Later today - it is 5.30 in the morning as I type this - my Family are having a "20 Years of Remembrance" Ceremony (whatever that is!) at St Michael's Church (The Abbey Place on the Caboolture-Bribie Island Road) for my Father who passed away suddenly 20 years ago today. We were a pretty dysfunctional family on that occasion, so I suppose my Mother and siblings feel they have to have a sort-of 'Anniversary Funeral Service' for him now that we are all getting along. I had been invited to give a speech, but I have declined. I said my 'farewells' to him when I produced a Booklet and 3 x Compact Discs of recordings (based on a 1988 taped interview I did with him) in 2010.
It's not that I wish to disrespect my Father, or not to honour him: it just doesn't feel right at the moment - and I believe I said everything I wanted to say in that Booklet. And after all, I am going to the Ceremony, and I am having (private) memories of him (right now, for example, when I should be sleeping)....
Among all the Memories of my Father, the one that has had the most influence on the person I am today is of the Father who provided me with the joys of reading comics, even in the days before I could read. He used to bring home comics from work for all of us, all throughout my childhood. From Jack and Jill, I enjoyed the nonsense of having Harold Hare's weekly adventures read to me, along with Wee Willie Winkie. There were magazines called Playhour and Teddy Bear. Later on came Treasure (I used to enjoy the adventures of Princess Marigold, often feeling sorry for The Wizard who ultimately ended up in the bad books!), Tiger, Lion, and Look and Learn. How could I forget: The Beano, The Dandy, Victor...
My Father, perhaps noticing I enjoyed reading even my siblings' comics, took out a weekly subscription for me for Ranger and then Valiant (which I loved).... Jack Justice, Kelly's Eye, Mytek the Mighty, The Last Boys in the World (my favourite series - which I don't think I ever read the ending of....), The House of Dolmann, The Steel Claw ... what a wonderful comic!!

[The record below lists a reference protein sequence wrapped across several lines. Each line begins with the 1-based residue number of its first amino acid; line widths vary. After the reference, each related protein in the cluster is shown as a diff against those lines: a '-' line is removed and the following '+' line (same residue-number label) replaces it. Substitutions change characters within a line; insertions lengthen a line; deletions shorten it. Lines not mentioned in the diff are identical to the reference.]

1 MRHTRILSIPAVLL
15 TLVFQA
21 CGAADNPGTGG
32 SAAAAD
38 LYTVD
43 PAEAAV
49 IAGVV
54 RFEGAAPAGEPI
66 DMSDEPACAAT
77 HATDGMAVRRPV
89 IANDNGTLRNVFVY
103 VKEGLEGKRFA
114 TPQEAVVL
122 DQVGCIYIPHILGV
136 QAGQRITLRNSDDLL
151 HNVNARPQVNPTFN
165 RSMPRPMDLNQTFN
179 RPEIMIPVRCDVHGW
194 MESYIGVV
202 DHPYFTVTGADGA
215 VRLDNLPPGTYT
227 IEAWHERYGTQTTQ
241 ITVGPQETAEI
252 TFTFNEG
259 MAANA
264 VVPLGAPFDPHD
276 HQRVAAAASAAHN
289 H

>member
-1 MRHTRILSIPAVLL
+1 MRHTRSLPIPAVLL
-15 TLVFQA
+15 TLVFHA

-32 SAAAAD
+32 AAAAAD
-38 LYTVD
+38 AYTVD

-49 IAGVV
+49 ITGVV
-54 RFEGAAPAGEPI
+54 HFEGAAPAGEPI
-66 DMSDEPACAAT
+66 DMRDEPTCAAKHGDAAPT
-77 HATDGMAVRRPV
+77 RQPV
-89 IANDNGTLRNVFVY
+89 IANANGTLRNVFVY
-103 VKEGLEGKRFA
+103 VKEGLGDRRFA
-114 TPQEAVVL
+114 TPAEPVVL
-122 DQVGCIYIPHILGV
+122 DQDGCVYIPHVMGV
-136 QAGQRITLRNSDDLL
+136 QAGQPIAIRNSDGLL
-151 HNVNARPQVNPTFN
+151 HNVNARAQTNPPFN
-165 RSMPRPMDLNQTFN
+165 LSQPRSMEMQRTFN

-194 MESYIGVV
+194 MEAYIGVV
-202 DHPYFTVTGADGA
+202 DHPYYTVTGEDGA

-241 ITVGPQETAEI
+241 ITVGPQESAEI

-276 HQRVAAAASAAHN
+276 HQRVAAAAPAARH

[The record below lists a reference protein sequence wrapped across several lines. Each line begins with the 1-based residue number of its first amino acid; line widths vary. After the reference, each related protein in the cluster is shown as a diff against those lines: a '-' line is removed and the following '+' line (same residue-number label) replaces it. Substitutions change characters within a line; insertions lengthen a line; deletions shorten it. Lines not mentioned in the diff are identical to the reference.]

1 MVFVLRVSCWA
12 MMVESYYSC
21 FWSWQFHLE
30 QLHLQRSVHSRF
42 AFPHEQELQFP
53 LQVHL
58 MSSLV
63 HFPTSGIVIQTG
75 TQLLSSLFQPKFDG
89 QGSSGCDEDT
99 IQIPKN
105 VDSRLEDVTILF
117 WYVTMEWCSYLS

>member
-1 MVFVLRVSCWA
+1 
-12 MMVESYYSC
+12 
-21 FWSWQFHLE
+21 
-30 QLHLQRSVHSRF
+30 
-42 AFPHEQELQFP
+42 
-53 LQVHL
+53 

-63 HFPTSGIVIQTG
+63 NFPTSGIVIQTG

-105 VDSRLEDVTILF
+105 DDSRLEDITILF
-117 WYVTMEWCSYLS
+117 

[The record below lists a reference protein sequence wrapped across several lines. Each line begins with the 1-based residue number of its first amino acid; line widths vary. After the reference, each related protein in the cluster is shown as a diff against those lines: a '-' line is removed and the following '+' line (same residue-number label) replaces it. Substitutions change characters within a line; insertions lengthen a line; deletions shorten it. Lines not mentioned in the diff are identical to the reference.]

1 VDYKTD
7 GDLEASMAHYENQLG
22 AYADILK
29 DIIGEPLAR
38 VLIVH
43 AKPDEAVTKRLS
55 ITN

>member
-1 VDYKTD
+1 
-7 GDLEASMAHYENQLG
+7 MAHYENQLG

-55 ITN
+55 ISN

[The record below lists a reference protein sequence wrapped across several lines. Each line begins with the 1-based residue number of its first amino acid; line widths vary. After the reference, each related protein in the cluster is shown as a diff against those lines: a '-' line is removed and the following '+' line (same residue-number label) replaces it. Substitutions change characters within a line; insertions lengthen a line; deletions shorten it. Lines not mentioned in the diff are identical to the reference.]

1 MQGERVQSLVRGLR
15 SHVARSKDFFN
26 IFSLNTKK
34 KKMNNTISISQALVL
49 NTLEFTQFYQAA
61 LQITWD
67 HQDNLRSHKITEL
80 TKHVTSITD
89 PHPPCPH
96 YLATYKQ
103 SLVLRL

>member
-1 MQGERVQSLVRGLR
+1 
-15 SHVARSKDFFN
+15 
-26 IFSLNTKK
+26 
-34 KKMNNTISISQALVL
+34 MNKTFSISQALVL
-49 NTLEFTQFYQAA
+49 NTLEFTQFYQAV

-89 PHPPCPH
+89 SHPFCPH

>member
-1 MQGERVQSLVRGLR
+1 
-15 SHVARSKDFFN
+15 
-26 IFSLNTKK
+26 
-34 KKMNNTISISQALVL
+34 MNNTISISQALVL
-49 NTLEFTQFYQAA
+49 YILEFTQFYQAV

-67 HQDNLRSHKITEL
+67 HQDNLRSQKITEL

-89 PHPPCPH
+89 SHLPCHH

I devoured everything that came into the house, to the point my Father went to the local Red Cross Shop (what was then the precursor to the modern day Opportunity Shop) and it seemed he bought everything he could for his family! The Phantom, Smash!, Pow! (two British comics that introduced the Marvel characters to our household - it was my Mother who first began reading Spidernan!), Princess Tina, Bunty, Judy (I didn't care if they were girls' comics - some of the artwork was sensational!), the Commando Comics, my brother's Wizzer & Chips and his Buster comics.... And in the late 1960s my Father began bringing home second-hand Marvel comics that people had donated (Ditko's Spiderman #25 was one of the first I read).... The only problem I found with the Marvel's was 1) the stories were usually continued (and it was difficult to find consecutive issues), and, 2) they came out too infrequently - every month!! I was far too impatient, so the English weeklies were more to my liking at the time.